It takes the average stock about seven years to double in value while the S&P 500 typically gains about 10% each year. However, three stocks accomplished that feat in just the past six months: Bristow Group (NYSE:BRS), W&T Offshore (NYSE:WTI), and California Resources (OTC:CRC). But before you run out to buy them in hopes of riding their current momentum, it's important to know the reason why they've rocketed higher and if they still have enough fuel to keep going.

Taking flight

Shares of helicopter services company Bristow Group soared 104% in the last six months, but not before investors had to first endure a bumpy ride. In the three years before that rally, the stock had tumbled nearly 90%, including crashing more than 33% last May after the company reported disappointing quarterly results. Shares, though, have since bounced sharply off that bottom.

A helicopter taking off from an offshore oil rig.

Image source: Getty Images.

Several factors ignited the rally, including the release of expectation-beating quarterly results in November, which alone fueled a jaw-dropping rally of nearly 45% that day. While the company gave back some ground a month later after issuing new debt, it has recovered since then by riding the coattails of scorching-hot oil prices, which have risen by a third in the past six months. The reason for this rebound is the belief that higher oil prices should cause oil companies to increase their offshore drilling activities, which could fuel demand for the company's helicopter services as it ferries more oil workers to those rigs. That said, if crude takes a tumble, it could cause the turbulence to return to Bristow's stock.

Striking oil at just the right time

W&T Offshore's stock has been on a tear for the last six months, climbing more than 135% over that period and about 40% in the past month. That has helped it begin crawling back from its nearly 85% tumble during the oil market downturn.

The offshore oil producer's stunning run started in September after the company provided the market with an operational update following Hurricane Harvey. W&T Offshore noted that it only deferred about 43,000 barrels of oil equivalent production in the wake of the storm and that none of its production platforms sustained any damage. As a result, it quickly restarted operations and returned to pre-storm production levels. A subsequent update in late December added more fuel to the rally when the company noted that it struck oil in two of its three most recent exploration wells. One of those wells is already producing and the other should come on line in the next year. This flurry of production is happening just as oil prices are improving, which should provide the company with a gusher of cash flow in the coming year if crude prices hold up.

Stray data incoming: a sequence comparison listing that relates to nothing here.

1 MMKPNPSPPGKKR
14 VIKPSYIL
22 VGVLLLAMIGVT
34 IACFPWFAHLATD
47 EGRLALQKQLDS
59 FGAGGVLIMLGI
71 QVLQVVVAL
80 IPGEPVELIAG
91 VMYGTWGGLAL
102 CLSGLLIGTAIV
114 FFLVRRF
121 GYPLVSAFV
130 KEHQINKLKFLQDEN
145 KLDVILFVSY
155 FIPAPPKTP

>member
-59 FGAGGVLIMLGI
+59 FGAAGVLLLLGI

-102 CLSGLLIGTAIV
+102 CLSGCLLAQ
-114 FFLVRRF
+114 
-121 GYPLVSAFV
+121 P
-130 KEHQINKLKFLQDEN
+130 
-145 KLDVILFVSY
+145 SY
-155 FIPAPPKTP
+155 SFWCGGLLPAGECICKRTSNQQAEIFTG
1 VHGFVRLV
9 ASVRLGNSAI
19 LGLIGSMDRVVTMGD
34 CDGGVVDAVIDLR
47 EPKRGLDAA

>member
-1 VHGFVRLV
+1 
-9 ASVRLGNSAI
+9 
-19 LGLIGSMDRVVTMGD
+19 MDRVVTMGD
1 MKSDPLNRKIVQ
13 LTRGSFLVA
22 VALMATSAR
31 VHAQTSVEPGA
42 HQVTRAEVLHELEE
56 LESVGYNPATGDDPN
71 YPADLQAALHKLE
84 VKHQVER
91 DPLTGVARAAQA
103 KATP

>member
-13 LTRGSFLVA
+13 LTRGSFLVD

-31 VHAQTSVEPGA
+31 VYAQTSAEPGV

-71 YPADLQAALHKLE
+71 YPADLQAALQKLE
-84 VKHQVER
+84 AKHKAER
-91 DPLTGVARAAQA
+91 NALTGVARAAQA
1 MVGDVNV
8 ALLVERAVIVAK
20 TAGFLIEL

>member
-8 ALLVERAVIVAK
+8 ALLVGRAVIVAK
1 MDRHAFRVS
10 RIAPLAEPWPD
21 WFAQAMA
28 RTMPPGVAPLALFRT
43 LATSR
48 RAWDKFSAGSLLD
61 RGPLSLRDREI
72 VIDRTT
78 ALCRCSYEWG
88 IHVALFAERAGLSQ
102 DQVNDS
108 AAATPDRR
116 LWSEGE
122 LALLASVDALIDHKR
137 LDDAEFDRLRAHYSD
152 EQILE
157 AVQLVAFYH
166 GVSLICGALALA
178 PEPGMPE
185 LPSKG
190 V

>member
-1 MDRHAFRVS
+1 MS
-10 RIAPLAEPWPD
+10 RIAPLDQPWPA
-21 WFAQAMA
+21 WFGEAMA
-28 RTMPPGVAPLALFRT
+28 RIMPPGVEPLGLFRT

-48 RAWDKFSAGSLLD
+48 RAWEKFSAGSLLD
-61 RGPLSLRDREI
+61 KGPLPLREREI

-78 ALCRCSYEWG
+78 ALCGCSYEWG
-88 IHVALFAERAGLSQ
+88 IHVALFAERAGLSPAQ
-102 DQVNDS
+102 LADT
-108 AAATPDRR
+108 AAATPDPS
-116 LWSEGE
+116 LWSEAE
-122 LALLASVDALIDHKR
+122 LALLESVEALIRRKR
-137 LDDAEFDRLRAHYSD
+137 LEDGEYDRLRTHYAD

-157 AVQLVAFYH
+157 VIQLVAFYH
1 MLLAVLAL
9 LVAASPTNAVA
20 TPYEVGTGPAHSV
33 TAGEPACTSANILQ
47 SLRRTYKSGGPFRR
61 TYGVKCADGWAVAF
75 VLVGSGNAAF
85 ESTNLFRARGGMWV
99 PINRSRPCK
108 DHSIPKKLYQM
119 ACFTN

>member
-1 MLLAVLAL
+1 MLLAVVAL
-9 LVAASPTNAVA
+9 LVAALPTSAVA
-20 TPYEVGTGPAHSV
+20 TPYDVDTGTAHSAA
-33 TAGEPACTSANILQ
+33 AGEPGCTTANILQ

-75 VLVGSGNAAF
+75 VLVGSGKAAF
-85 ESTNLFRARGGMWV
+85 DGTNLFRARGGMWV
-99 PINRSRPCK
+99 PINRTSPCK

An oil platform in the Gulf of Mexico.

Image source: Getty Images.

Riding the oil wave higher

California Resources led this trio with a remarkable 157% gain in the last six months as the company began the long road to recovery after crashing 90% in the previous three years due to plunging oil prices. Those much lower prices had a dramatic impact on the California oil producer's operations. Because of its elevated debt levels, it wasn't producing enough cash to meet its financial obligations and invest into maintaining its production. In fact, output through the third quarter of last year was down 8% versus the same period in 2016 because the company was using much of its cash flow to pay down debt instead of investing in new oil wells.

However, with crude prices bouncing back, California Resources should begin generating enough cash to both meet its financial obligations and grow production again. That has already started easing market fears that this still-deeply indebted oil company will survive the market downturn without having to restructure through bankruptcy.

What oil gives it can quickly take away

One single factor fueled the triple-digit rebound in these stocks: oil. The rapid rebound in crude prices in the last six months has provided them all with more cash flow to improve their financial situations, which is causing investors to buy up their beaten-down shares. Consequently, these companies need oil to continue going higher to maintain their momentum. Meanwhile, if crude gives back some of its gains, these three will undoubtedly give back a substantial portion of theirs. That's why investors are better off avoiding this troubled group and instead consider investing in oil stocks that can thrive even if oil heads much lower.

This article represents the opinion of the writer, who may disagree with the “official” recommendation position of a Motley Fool premium advisory service. We’re motley! Questioning an investing thesis -- even one of our own -- helps us all think critically about investing and make decisions that help us become smarter, happier, and richer.